Implementing Splunk for the first time in an enterprise environment, I read a lot of documentation about the product but there is one aspect that I'm missing and I was hoping you could help me with it :
Splunk balances the load by switching the flows from the forwarders to different indexers, the switch is made over time to any indexers available.
One of the forwarders we have is a huge syslog-ng receiver that centralizes a lot of data from many sources, I'm worried that when the flow from this forwarder hits one of the indexers, it may overwhelm it as in this scenario switching indexers wouldn't help. How does splunk handle such situations, is it even possible to overwhelm an indexer ? is it something we need to deal with at the source ? like splitting flows ?
There are folks who have done exactly what you want. Hopefully several of them will respond and give you a variety of ideas.
First, I don't know why load balancing wouldn't work. I would set forceTimebasedAutoLB = true as well. This setting is helpful for files that are very active and potentially very large.
One of the things that can bog down a forwarder is monitoring "too many" files. I don't know if there is an absolute limit to the number of files that can be monitored, but my experience says that monitoring over 5000 files can bog down a forwarder, causing it to consume lots of memory and CPU and to run poorly. In this case, it might make sense to "split flows" by having two Splunk forwarder processes running - each monitoring a non-overlapping part of the log files. However, the best solution is often to simply move inactive log files from the monitored directory. The fewer files that Splunk must monitor, the better for performance.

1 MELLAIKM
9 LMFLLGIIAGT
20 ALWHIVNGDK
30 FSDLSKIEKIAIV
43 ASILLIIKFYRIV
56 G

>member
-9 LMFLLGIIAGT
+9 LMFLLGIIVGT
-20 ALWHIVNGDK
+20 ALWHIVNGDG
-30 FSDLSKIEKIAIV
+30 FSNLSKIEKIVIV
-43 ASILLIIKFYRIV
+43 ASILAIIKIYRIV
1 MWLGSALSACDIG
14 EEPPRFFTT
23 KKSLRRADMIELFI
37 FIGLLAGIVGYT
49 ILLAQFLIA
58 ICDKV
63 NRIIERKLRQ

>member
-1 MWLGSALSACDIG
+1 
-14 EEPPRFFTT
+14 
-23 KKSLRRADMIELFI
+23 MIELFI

I don't know if you can "overwhelm" an indexer exactly, but you can overload it. Indexer load depends on both the quantity of inbound data and the amount of searching. To some extent, the inbound volume is naturally throttled by network bandwidth in many environments. I don't get many questions about this, so I assume it is rare. In any case, the best solution that I know is load-balancing. And if the indexers are overloaded, add another indexer!
Many thanks 🙂
If my forwarder is going to send so much data that it will overload an indexer peer node, the load balancing making it switch from one to another (they have the same power) won't help much I presume, so adding nodes might not help, having separate forwarder processes like you mentionned looks like a solution since they wouldn't hit the same indexer node